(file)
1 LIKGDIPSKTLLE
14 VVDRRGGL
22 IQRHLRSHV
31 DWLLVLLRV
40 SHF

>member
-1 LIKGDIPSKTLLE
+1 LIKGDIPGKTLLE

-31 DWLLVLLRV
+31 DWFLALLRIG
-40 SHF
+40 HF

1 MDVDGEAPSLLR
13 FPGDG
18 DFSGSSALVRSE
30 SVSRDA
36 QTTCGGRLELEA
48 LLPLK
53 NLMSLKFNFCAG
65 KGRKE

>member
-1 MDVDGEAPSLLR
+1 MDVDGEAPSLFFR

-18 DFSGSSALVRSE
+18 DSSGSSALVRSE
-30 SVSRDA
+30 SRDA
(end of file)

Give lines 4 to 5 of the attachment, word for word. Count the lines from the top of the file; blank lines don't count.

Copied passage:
31 DWLLVLLRV
40 SHF